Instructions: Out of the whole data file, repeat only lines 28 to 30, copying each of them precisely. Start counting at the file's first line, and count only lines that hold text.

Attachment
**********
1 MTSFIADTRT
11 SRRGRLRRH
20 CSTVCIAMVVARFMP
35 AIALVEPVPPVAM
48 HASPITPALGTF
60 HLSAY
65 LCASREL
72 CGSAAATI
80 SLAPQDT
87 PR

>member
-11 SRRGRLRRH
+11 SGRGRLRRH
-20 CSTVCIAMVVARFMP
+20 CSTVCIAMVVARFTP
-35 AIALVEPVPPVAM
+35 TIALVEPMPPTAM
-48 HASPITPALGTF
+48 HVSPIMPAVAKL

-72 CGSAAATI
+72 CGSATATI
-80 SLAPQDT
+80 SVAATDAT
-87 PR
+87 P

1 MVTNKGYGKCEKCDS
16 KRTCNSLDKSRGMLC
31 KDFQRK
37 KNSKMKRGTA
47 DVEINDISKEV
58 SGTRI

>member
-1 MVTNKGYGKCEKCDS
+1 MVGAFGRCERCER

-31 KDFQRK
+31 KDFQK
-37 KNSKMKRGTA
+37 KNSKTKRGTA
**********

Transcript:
31 KDFQRK
37 KNSKMKRGTA
47 DVEINDISKEV